The 3 Root Causes of Hair Loss and 4 Natural Solutions
If you’ve ever brushed your hair and had a little too much come out in your brush, a few too many days in a row, you have my sympathy. I’ve been there too. “I don’t want to go bald!” I’ve heard panicking voices state in my clinic.
Me too, girl, me too.
Even if other people don’t notice, if your hair is thinner than it once was, it’s a major blow to your confidence.
In Chinese medicine, hair loss is classified as a symptom of “Blood deficiency.” The idea is that your body has 4 major Essences: Qi, Blood, Yin, and Yang. Blood, and with it, Yin, becomes deficient as a result of age, childbirth, stress, not sleeping enough, or improper diet.
THE ROLE OF HORMONES and STRESS
After giving birth, your system is depleted of Blood and Qi. Blood deficiency is also the cause of post-partum depression, fatigue, and some types of constipation.
Before and during menopause, the changes of hormones often reflect Yin or Yang deficiency. Women who have not depleted their adrenal reserves (our reservoir of Yin and Yang) with relentless strife and over-work fare better through menopause. Women who have avoided the nutrient-depleting effects of birth control pills also fare better in menopause.
Even more important for hormones is the effect of stress. Not allowing ourselves a break from constant go-go-go energy or not getting enough rest at night is the worst for your health and your beauty. I’ve yet to see a case of hair loss that wasn’t a direct result of stress. For me, when my hair starts to fall out a little more than expected, it’s my sign to take things down a notch.
Of course, thyroid imbalances are another major underlying cause for hair loss. My belief about thyroid imbalances is that they’re a result of any combination of
stress - your thyroid and adrenal (stress, energy, and hormone) glands are intricately related.
mineral deficiencies - many people have iodine deficiencies and could benefit from the relaxing properties of seaweed. Ashwaganda is an herbal medicine that has protein-bound iodine and is calming in nature.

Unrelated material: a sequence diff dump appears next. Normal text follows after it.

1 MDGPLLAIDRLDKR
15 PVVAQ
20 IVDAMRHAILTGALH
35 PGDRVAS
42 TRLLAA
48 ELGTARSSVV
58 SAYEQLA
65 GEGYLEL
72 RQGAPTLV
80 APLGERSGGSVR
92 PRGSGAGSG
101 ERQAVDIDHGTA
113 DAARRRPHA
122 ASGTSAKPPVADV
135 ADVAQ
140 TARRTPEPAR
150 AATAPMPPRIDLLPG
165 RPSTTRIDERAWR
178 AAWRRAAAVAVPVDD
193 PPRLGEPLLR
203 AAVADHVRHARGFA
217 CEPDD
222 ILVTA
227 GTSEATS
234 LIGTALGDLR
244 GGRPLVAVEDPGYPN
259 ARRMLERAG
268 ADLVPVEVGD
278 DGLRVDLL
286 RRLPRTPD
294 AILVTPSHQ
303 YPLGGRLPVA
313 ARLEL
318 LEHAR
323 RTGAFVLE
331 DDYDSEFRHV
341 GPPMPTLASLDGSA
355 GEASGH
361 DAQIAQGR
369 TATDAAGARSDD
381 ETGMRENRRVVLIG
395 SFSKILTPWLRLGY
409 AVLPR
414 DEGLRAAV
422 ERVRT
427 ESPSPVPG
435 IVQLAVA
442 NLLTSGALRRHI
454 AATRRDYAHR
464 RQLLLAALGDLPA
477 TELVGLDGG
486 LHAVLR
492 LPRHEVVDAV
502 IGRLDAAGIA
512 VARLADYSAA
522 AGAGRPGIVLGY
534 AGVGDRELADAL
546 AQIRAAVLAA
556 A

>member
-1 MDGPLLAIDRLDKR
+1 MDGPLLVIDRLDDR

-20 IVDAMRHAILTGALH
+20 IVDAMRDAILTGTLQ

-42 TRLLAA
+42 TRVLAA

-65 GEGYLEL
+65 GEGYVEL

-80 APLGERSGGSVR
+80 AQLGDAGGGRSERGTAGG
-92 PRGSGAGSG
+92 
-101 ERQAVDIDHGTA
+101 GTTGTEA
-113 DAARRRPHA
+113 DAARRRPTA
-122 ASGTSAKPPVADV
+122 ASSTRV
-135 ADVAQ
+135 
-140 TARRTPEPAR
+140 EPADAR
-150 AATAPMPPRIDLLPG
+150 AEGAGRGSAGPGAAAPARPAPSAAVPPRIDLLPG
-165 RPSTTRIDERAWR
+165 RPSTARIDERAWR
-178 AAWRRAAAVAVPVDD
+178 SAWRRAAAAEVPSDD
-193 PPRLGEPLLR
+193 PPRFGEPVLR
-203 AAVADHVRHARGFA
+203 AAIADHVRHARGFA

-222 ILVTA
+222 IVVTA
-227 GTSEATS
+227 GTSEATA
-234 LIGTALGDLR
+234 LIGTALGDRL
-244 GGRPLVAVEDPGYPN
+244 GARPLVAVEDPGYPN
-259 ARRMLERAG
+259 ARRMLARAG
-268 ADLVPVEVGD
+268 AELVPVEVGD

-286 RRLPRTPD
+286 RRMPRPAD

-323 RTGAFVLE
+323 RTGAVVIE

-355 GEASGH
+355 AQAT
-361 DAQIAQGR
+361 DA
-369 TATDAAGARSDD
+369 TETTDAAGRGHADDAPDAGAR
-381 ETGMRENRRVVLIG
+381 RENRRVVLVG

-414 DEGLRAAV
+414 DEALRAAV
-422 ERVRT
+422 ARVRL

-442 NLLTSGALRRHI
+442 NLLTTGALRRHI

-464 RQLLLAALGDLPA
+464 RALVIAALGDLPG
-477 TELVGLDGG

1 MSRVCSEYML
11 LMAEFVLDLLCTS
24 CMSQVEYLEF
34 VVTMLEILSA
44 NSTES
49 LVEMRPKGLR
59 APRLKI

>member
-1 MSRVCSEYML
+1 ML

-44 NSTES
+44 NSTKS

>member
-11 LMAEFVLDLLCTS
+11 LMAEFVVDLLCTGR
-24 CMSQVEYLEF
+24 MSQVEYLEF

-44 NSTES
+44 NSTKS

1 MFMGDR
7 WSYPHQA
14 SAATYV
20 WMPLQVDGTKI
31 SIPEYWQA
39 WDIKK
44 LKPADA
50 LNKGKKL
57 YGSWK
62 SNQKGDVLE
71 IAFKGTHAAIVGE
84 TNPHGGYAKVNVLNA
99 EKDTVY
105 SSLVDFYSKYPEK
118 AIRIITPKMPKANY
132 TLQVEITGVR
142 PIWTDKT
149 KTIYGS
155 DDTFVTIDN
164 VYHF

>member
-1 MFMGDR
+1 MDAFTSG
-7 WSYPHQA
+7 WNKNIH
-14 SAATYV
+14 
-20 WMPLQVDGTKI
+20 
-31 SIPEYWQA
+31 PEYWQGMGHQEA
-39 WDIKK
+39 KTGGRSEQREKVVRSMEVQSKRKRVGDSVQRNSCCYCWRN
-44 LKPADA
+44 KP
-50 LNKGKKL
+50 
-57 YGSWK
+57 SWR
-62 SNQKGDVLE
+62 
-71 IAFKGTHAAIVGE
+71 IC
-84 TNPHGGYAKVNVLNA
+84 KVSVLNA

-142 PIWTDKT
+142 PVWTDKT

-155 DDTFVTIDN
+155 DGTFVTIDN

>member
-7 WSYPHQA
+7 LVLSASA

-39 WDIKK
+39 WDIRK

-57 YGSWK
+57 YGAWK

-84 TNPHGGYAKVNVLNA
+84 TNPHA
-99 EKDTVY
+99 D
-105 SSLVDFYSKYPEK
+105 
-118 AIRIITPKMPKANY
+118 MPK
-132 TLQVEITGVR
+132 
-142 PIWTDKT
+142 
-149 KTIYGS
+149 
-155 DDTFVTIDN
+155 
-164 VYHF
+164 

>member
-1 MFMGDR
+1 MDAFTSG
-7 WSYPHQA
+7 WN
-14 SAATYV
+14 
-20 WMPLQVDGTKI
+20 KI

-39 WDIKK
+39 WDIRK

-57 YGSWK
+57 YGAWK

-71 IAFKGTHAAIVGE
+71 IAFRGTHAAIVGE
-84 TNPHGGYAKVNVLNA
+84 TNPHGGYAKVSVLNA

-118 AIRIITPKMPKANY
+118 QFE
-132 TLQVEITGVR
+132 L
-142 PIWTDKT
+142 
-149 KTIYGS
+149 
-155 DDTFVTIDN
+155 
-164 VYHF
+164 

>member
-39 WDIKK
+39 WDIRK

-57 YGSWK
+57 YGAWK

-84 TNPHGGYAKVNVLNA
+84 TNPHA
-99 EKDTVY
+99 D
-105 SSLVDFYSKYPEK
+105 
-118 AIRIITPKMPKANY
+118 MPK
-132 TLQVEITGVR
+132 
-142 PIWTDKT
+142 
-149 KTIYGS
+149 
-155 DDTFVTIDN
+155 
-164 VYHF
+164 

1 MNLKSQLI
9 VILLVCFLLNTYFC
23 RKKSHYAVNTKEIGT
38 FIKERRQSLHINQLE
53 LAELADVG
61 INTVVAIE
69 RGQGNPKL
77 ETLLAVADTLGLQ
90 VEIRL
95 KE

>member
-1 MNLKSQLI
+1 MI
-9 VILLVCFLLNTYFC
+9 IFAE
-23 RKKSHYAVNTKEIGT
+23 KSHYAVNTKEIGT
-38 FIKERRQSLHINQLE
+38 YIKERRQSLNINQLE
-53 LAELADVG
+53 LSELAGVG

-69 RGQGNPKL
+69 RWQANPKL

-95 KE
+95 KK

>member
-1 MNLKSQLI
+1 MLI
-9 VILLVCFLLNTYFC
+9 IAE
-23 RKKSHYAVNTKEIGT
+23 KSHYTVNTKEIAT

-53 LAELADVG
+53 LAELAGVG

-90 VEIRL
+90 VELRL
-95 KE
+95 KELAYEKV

toxicity - heavy metal toxins can bind to the iodine receptor sites on your thyroid and cause malfunctioning.
systemic covert pathogenic infection - for autoimmune conditions this is where we usually start
Food remedies for healthy hair include Blood-nourishing proteins, herbs, and plants; mineral-dense vegetables; healthy fats and oils to optimize your food-based supplies of vitamin E and D.
I have won the wrath of many vegans, but I stand by what I say, which is – sometimes humans need to eat meat. I was a vegetarian for 5 years, and my chronic fatigue didn’t improve until I fulfilled my craving for red meat. Just 1 burger was all I needed :).
VEGETARIAN AND VEGAN FOOD IS GOOD FOR YOU, and most of our diet should revolve around vegetables.
Everyone has different needs; and we also have different needs at different times in our life. Eating organic, hormone-free, humanely-raised meat is normal and if you feel like you need it, then eat it. Just keep it balanced with at least 75% of your diet coming from non-meat sources.
Other Blood-nourishing foods to include in your diet: yams, sweet potatoes, squash, broccoli, cauliflower, onions, potatoes, quinoa, bell peppers, saurkraut, sprouts, celery, cucumbers, bitter greens like dinosaur kale or mustard greens.
In other words, go through the produce aisle and pick a variety of what is in season. Figure out some new recipes. Get creative. I just throw things together and am constantly amazed at how easy and delicious it is to cook healthy. Another plus: vegetables are relatively inexpensive.
Blood nourishing herbs like Dang Gui, Rehmannia, and Schisandra you can get by herbal prescription from your local acupuncturist or herbalist.
Mineral-dense foods include organic root veggies (onion, potatoes, carrots, beets, radishes, etc.), seaweed, and alfalfa.
For your body to produce enough hormones, you need healthy fats:
- Coconut Oil (Ok to fry with or cook at high temperatures)
- Butter (from grass-fed cows; also OK to cook with at high temperatures)
- Whole, Organic Milk and Dairy (ideally unpasteurized)
- Olive Oil (for salad dressing or cooking at very low temperatures)
- Wheat Germ Oil (supplementing this helped grow back my hair after my 2nd baby)
- Flax Seed Oil
- Essential Oils (powerful and medical-grade if pure)
- Grapeseed Oil
- Coconut Oil (Ok to fry with or cook at high temperatures)